Cf. Article 4 para. 1 ITLOS Statute: “Each State Party may nominate not more than two persons having the qualifications prescribed in article 2 of this Annex. The members of the Tribunal shall be elected from the list of persons thus nominated.”

  38. 38.

    Article 3 ILC-Statute: “The members of the Commission shall be elected by the General Assembly from a list of candidates nominated by the Governments of States Members of the United Nations.”

  39. 39.

    Cf. indeed Article 3 para. 2 Annex I to the Council decision of 2.11.2004 establishing the European Union Civil Service Tribunal, OJ L 333 of 9.11.2004, p. 7: “Any person who is a Union citizen and fulfils the conditions laid down in the fourth paragraph of Article 225a of the EC Treaty and the fourth paragraph of Article 140b of the EAEC Treaty may submit an application. The Council, acting by a qualified majority on a recommendation from the Court, shall determine the conditions and the arrangements governing the submission and processing of such applications.”

  40. 40.

    Mackenzie (2014), p. 124.

  41. 41.

    Cf. for instance Article 36 para. 4 lit. c) Rome Statute: “Every candidate for election to the Court shall have an excellent knowledge of and be fluent in at least one of the working languages of the Court.” See hereto Resolution ICC-ASP/10/Res.5 of 21.12.2011, Strengthening the International Criminal Court and the Assembly of States Parties, para. 20.

  42. 42.

    See thereto Art. 255 Treaty on the Functioning of the European Union (TFEU): “A panel shall be set up in order to give an opinion on candidates’ suitability to perform the duties of Judge and Advocate-General of the Court of Justice and the General Court before the governments of the Member States make the appointments referred to in Articles 253 and 254. The panel shall comprise seven persons chosen from among former members of the Court of Justice and the General Court, members of national supreme courts and lawyers of recognised competence, one of whom shall be proposed by the European Parliament. The Council shall adopt a decision establishing the panel’s operating rules and a decision appointing its members. It shall act on the initiative of the President of the Court of Justice.” Cf. consequently Council decision of 11.2.2014 appointing the members of the panel provided for in Article 255 of the Treaty on the Functioning of the European Union (2014/76/EU), OJ L 41 of 12.2.2014, p. 18.

  43. 43.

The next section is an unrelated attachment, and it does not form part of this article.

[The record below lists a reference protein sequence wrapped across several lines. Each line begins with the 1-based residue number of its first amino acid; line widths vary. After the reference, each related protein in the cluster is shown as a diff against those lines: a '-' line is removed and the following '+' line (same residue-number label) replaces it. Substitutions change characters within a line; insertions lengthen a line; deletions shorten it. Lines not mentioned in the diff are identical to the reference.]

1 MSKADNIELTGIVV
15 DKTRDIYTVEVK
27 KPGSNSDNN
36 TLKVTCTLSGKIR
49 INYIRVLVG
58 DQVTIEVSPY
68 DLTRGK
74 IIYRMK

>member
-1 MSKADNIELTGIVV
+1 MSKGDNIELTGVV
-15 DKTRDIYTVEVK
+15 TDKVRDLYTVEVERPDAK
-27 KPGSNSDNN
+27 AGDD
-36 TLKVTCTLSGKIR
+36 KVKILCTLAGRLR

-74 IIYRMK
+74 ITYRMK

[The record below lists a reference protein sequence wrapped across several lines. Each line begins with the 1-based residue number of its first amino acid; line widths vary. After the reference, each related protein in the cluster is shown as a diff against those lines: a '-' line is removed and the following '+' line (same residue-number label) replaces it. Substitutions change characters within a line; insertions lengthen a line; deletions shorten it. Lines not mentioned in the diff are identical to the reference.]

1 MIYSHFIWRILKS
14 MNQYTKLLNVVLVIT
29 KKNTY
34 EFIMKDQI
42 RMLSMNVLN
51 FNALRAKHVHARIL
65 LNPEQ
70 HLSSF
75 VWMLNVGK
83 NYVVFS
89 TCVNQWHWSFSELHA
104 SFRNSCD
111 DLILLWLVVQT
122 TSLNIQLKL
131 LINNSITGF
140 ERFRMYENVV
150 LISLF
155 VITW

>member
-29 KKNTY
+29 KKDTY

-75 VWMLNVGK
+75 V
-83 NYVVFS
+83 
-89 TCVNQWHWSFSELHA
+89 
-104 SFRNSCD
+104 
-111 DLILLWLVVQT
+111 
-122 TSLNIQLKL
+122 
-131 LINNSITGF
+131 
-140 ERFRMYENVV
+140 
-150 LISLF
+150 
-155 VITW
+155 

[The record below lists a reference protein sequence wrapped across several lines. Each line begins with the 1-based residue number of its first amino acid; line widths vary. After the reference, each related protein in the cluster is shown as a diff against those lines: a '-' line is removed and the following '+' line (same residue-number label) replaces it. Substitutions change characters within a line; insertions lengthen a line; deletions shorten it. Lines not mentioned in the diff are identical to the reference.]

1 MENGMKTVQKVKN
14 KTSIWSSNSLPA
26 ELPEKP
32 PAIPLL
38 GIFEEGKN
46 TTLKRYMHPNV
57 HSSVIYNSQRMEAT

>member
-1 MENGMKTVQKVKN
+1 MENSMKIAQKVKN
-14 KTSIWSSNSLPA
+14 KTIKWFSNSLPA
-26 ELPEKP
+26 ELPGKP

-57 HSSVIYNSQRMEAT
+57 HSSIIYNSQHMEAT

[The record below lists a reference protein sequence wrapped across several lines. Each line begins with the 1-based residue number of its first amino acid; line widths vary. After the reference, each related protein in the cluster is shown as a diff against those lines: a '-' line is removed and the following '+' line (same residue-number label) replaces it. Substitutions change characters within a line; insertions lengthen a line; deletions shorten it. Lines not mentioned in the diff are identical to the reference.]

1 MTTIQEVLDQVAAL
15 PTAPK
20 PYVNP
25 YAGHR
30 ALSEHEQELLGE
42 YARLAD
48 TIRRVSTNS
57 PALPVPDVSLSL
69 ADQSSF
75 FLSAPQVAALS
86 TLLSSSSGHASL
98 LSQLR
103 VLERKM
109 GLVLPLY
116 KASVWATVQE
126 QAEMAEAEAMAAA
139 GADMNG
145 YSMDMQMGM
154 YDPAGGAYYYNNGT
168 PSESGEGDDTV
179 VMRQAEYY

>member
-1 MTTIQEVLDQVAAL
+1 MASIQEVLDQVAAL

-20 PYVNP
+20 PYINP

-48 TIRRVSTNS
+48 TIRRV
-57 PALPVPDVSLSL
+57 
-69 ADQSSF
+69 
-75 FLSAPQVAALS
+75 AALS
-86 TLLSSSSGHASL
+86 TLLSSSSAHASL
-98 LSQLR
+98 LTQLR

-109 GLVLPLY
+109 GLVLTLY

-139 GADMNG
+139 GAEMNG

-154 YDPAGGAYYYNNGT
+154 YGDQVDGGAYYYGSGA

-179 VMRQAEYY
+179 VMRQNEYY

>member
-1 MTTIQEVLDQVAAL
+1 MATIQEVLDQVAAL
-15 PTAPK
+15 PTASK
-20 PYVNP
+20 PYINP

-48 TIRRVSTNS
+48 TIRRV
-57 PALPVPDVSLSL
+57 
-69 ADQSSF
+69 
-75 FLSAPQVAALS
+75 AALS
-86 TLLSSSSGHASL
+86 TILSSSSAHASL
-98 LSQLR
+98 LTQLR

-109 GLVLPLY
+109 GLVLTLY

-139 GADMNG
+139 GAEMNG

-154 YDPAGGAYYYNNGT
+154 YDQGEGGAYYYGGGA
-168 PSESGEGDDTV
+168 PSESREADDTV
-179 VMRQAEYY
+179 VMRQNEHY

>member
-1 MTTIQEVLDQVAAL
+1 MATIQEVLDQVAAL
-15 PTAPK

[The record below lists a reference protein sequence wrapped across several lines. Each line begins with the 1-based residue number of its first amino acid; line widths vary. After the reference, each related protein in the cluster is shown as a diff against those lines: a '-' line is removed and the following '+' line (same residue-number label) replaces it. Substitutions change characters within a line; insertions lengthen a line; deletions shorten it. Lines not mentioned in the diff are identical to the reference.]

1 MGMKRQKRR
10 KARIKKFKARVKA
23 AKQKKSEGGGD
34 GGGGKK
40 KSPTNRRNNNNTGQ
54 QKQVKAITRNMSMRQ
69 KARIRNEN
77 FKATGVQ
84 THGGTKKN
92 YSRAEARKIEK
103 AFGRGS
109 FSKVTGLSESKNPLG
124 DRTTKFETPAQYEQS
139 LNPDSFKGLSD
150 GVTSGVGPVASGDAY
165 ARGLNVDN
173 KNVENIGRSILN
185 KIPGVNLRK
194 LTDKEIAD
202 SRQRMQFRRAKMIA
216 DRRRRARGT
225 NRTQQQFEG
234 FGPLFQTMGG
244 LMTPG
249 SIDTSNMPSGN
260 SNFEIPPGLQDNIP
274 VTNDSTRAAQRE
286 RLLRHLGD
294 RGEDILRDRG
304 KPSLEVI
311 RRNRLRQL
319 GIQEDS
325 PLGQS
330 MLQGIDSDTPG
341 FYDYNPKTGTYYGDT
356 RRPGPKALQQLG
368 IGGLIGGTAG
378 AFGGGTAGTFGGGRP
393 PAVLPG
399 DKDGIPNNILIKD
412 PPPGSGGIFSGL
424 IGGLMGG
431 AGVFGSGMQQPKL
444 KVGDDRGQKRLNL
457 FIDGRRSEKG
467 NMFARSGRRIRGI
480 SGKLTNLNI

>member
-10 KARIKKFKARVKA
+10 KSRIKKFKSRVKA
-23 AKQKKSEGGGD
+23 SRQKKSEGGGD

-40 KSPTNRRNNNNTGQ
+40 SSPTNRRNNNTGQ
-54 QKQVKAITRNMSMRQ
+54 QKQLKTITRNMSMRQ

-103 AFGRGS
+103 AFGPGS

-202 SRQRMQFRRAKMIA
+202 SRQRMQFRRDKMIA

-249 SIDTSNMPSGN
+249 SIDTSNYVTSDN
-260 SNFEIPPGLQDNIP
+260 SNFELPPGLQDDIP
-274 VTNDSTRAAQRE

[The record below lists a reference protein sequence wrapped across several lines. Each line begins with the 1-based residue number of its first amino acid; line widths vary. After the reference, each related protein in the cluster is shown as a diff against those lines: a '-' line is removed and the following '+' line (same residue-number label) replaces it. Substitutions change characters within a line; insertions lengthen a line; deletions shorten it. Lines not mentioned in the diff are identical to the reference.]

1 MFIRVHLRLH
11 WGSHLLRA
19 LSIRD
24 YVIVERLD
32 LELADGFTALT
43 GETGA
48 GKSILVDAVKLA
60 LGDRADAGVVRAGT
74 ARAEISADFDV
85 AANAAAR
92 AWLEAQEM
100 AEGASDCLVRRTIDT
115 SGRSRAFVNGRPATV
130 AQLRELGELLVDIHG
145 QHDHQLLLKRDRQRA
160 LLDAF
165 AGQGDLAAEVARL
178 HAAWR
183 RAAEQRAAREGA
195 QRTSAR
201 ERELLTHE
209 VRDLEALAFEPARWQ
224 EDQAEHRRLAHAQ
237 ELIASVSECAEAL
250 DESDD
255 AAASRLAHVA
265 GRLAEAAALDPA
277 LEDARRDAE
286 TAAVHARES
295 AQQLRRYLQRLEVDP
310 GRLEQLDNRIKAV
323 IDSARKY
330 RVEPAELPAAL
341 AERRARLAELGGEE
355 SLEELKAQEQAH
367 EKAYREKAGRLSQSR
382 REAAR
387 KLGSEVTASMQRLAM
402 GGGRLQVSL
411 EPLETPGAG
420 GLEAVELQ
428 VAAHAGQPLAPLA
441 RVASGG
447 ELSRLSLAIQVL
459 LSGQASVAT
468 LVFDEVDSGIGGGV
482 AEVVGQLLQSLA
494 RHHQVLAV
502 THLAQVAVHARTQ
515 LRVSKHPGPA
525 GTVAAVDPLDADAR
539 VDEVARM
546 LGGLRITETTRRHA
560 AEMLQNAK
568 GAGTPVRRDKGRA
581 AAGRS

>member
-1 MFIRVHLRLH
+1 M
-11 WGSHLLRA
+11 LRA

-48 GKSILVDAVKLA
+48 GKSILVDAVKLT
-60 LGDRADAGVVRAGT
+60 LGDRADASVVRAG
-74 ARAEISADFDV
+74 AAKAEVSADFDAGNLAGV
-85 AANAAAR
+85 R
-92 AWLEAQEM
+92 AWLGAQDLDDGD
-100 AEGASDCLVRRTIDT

Cf. Resolution on the Establishment of an Advisory Panel of Experts on Candidates for Election as Judge to the European Court of Human Rights, CM/Res(2010)26 of 10.11.2010.

  44. 44.

    Examples of unsuitable but elected judges of the ECHR in Engel (2012), p. 486 et seqq.

  45. 45.

    Cf. insofar Hackspiel (2015), Art. 255 TFEU, para. 3 et seq.

  46. 46.

    Cf. Hackspiel (2015), Art. 255 TFEU, para. 2; cf. insofar also already the European Convention, CONV 734/03 of 2.5.2003, Art. 224a.

  47. 47.

    Diversity is equally supported by European Union (2019), para. 50 and UNCITRAL Working Group III (2018a), p. 6. See also Howse (2017b), p. 224.

  48. 48.

    Cf. Article 8 ILC-Statute: “At the election the electors shall bear in mind that the persons to be elected to the Commission should individually possess the qualifications required and that in the Commission as a whole representation of the main forms of civilization and of the principal legal systems of the world should be assured.” Article 36 para. 8 lit. a) Rome Statute: “The States Parties shall, in the selection of judges, take into account the need, within the membership of the Court, for: (i) The representation of the principal legal systems of the world; (ii) Equitable geographical representation; and (iii) A fair representation of female and male judges.” Article 9 ICJ Statute: “At every election, the electors shall bear in mind not only that the persons to be elected should individually possess the qualifications required, but also that in the body as a whole the representation of the main forms of civilization and of the principal legal systems of the world should be assured.”

  49. 49.

    Article 17.3 sentence 3 DSU: “The Appellate Body membership shall be broadly representative of membership in the WTO.”

  50. 50.

    In this sense, Weber (2007), p. 135; Preparatory Committee to the WTO, Sub-Committee on Institutional, Procedural and Legal Matters, Establishment of the Appellate Body, Recommendations, PC/IPL/13 of 8.12.1994, para. 6: “[…] Therefore factors such as different geographical areas, levels of development, and legal systems shall be duly taken into account. The question of how this balance is to be achieved is best left to be worked out during the actual consultation and selection procedures.”

  51. 51.

    See for instance Article 3 para. 1 ICJ Statute: “The Court shall consist of fifteen members, no two of whom may be nationals of the same state.” Article 52 para. 2 American Convention on Human Rights (ACHR); Article 3 para. 1 sentence 1 ITLOS Statute.

  52. 52.

    Mackenzie (2014), p. 744.

  53. 53.

    Article 2 para. 2 ITLOS Statute: “In the Tribunal as a whole the representation of the principal legal systems of the world and equitable geographical distribution shall be assured.” Article 36 para. 8 lit. a) Rome Statute: “The States Parties shall, in the selection of judges, take into account the need, within the membership of the Court, for: (i) The representation of the principal legal systems of the world; (ii) Equitable geographical representation […]”. Article 9 ICJ Statute: “At every election, the electors shall bear in mind not only that the persons to be elected should individually possess the qualifications required, but also that in the body as a whole the representation of the main forms of civilization and of the principal legal systems of the world should be assured.”